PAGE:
Thursday, January 24, 2013

Another one (or two) bites the dust

Recently I noticed that one of the agaves in the backyard, Agave funkiana ‘Blue Haze’, wasn’t looking too hot. Within a few days, my worst fear was confirmed: crown rot. When a succulent rots from the center, the outcome is almost always fatal.

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Agave funkiana ‘Blue Haze’

Looking at the extent of the rot, and how quickly it progressed, I knew that this beautiful specimen was a goner.

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Agave funkiana ‘Blue Haze’

What could have happened? In the winter, agaves—like virtually all succulents—have two main enemies: excess moisture and cold temperatures.

Moisture: At the end of November, the Pineapple Express came through the Sacramento Valley and dumped a fair amount of rain. Since then, it’s been fairly dry, with only an occasional shower. While the soil in this planting bed wasn’t dry, it was soggy either.

Cold: This winter hasn’t been extraordinarily cold—night-time lows haven’t gone below 27°F—but we did have an extraordinarily long cold spell that started right at the beginning of January. For two weeks solid, temperatures at night were below freezing. Somebody told me that it’s been 20 years since we’ve had such a long cold streak.

My Agave funkiana ‘Blue Haze’ has been in the ground for four years and has sailed through three winters without any protection (it’s rated hardy to 15°F). The only thing that’s different this year is that prolonged cold spell so it, in conjunction with moderately moist soil, is most likely the culprit.

Looking more closely at my other plants, I found a few more victims of the winter weather:

The Agave × leopoldii ‘Hammer Time’ in the next photo shows signs of incipient crown rot. It’s in a pot on the front porch, i.e. protected from the rain. Because of that, I’m stumped as to what could have caused this. I’ll keep a close eye on this plant but if the rot spreads, there’s not much I can do.

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Agave × leopoldii ‘Hammer Time’

The cactus below, Gymnocalycium friedrichii, is completely dead. It simply collapsed in on itself. The pot is protected from the rain and the soil is fast draining but there might have been just enough residual moisture in the soil to do this poor fellow in. On the weekend I will remove the other four cacti that are still healthy and repot them in clean soil.

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Gymnocalycium friedrichii

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Gymnocalycium friedrichii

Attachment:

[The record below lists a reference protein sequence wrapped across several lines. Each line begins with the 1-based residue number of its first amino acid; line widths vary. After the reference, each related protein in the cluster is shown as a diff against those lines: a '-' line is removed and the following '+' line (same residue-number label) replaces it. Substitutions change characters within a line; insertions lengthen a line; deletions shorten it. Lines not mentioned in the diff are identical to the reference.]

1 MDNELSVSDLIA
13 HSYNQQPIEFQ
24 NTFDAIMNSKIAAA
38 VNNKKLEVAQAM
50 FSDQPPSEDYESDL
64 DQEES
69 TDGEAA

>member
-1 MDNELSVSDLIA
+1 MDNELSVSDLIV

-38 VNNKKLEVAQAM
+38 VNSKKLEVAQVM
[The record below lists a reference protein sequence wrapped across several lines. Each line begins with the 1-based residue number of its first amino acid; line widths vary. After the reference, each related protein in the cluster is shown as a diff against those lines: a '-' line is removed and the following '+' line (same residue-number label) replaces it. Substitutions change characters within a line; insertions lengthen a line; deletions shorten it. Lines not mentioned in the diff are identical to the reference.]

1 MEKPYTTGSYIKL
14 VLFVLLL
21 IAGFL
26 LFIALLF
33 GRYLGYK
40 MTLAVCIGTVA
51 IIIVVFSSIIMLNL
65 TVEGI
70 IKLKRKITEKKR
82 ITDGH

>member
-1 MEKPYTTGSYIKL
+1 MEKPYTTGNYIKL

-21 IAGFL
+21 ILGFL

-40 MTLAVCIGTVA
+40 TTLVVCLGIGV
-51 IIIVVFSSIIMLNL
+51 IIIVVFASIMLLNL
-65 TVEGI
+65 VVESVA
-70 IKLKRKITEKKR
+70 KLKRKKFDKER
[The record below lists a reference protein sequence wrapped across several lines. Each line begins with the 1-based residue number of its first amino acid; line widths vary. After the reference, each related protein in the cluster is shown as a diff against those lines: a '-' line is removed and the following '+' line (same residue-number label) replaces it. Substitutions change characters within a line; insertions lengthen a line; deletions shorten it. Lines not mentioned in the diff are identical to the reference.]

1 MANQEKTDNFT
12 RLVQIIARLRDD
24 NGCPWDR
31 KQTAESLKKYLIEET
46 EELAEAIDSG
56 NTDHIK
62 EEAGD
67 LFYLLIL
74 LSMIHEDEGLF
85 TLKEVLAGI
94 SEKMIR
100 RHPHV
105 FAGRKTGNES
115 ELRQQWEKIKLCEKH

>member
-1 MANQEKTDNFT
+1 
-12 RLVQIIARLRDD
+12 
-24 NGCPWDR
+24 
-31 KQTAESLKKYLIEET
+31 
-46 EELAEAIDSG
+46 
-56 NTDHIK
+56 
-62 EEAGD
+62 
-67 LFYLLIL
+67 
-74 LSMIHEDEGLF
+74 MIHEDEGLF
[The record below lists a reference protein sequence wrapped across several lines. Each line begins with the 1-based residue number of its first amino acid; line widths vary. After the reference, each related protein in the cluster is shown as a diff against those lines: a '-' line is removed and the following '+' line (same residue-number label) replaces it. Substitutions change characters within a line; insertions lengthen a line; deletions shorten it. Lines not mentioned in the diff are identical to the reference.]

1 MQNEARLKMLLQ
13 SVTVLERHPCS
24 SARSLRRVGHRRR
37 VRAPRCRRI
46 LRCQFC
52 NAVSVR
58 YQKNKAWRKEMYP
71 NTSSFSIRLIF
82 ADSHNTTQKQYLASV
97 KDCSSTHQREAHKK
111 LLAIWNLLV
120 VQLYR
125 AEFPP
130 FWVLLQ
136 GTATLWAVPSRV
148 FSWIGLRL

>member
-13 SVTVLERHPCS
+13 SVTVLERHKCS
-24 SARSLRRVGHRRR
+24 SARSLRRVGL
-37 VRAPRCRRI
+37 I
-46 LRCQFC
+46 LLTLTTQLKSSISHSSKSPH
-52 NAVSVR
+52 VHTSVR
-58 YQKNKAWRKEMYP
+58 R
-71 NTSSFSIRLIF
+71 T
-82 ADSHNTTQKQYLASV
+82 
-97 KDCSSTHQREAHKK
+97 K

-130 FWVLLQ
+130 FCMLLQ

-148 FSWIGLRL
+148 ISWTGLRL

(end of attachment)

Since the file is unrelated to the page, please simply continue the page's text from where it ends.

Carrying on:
Moral of the story: Even though you may think you know a lot, plants will do what they want, when they want it Smile.

12 comments:

  1. Ouch! Such a shame that agave rotted despite sailing through previous. And yes, more often plants will do what they want to, when they want to...

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    1. I guess I needed to be reminded that I'm not in control here :-).

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  2. It's sad when you lose plants that you really like, and frustrating when you don't know the reason.

    I wonder if it would be better if plants just exploded when they died, instead of rotting or slowly declining. It would certainly be more exciting.

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    1. I agree! I'd much rather have them blow up. That would be much more definitive and final than a prolonged creeping death--and more exciting, as you said.

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  3. The prolonged freeze up here in the PNW has done in one of my Agaves too. It's so sad to see them so mushy.

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  4. Such a sad photo of your 'Blue Haze.' Extended cold, with a bit of moisture, certainly sounds like the kiss of death, I need to go do a serious once over my garden to see how things are looking.

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    1. I bought the 'Blue Haze' as a tiny plant in a 4" pot. It was finally beginning to show its potential. AARGH.

      Yes, moisture + extended cold = kiss of death to certain desirable plants. Certainly not to weeds!

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  5. I feel bad for you Gerhard. This winter is costing many of us lots of succulents looses. I will be posting my loses at Succulent Fanatics group on Facebook soon. Yes, I did loose quite a bit too.

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    1. I feel for *you*. Why is it that it's always the plants you really like that croak--instead of the ones you are ambivalent about?

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  6. With winter temperatures dropping to their lowest there is almost always a couple casualties. In fact I've had many, some of which I had high hopes for. Unfortunately with large collections such as ours we can't give special treatment to them all. I try to keep things on the dry side during the winter but things still like a little moisture. Even with a mildly heated greenhouse I'm finding it a bit of a crap shoot on some things. Sorry for your loss, hopefully we don't have many more.

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  7. Sorry you lost a couple of beauties there. Yes, why is it always the favorites? Because we don't remember or care about the not-so-goods?

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